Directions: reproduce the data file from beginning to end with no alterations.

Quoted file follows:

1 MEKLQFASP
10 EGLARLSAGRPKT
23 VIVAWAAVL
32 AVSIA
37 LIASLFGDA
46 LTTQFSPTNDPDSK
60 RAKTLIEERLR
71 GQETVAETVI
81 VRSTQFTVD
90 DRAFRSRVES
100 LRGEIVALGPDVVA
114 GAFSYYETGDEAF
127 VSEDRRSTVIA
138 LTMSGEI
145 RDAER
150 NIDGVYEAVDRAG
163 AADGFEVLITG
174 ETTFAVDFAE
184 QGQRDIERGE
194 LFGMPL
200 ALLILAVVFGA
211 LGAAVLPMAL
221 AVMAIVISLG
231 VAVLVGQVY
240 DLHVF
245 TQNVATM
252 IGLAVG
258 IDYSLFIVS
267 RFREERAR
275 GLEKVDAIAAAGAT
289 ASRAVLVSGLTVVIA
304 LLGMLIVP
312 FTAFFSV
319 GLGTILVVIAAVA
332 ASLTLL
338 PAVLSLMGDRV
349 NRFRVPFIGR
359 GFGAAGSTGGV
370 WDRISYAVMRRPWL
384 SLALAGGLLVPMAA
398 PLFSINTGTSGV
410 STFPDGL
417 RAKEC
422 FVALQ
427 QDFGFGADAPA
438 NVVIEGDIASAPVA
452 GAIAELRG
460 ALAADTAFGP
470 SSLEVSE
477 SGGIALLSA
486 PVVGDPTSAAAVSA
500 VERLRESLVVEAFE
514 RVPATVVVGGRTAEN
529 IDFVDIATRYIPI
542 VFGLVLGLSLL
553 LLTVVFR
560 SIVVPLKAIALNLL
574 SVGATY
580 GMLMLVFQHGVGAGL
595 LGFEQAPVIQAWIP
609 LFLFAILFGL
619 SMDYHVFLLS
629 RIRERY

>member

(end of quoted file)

1 MEKLQFASP
10 EGLARLSAGRPKT
23 VIVAWAAVL
32 AVSIA
37 LIASLFGDA
46 LTTQFSPTNDPDSK
60 RAKTLIEERLR
71 GQETVAETVI
81 VRSTQFTVD
90 DRAFRSRVES
100 LRGEIVALGPDVVA
114 GAFSYYETGDEAF
127 VSEDRRSTVIA
138 LTMSGEI
145 RDAER
150 NIDGVYEAVDRAG
163 AADGFEVLITG
174 ETTFAVDFAE
184 QGQRDIERGE
194 LFGMPL
200 ALLILAVVFGA
211 LGAAVLPMAL
221 AVMAIVISLG
231 VAVLVGQVY
240 DLHVF
245 TQNVATM
252 IGLAVG
258 IDYSLFIVS
267 RFREERAR
275 GLEKVDAIAAAGAT
289 ASRAVLVSGLTVVIA
304 LLGMLIVP
312 FTAFFSV
319 GLGTILVVIAAVA
332 ASLTLL
338 PAVLSLMGDRV
349 NRFRVPFIGR
359 GFGAAGSTGGV
370 WDRISYAVMRRPWL
384 SLALAGGLLVPMAA
398 PLFSINTGTSGV
410 STFPDGL
417 RAKEC
422 FVALQ
427 QDFGFGADAPA
438 NVVIEGDIASAPVA
452 GAIAELRG
460 ALAADTAFGP
470 SSLEVSE
477 SGGIALLSA
486 PVVGDPTSAAAVSA
500 VERLRESLVVEAFE
514 RVPATVVVGGRTAEN
529 IDFVDIATRYIPI
542 VFGLVLGLSLL
553 LLTVVFR
560 SIVVPLKAIALNLL
574 SVGATY
580 GMLMLVFQHGVGAGL
595 LGFEQAPVIQAWIP
609 LFLFAILFGL
619 SMDYHVFLLS
629 RIRERY

>member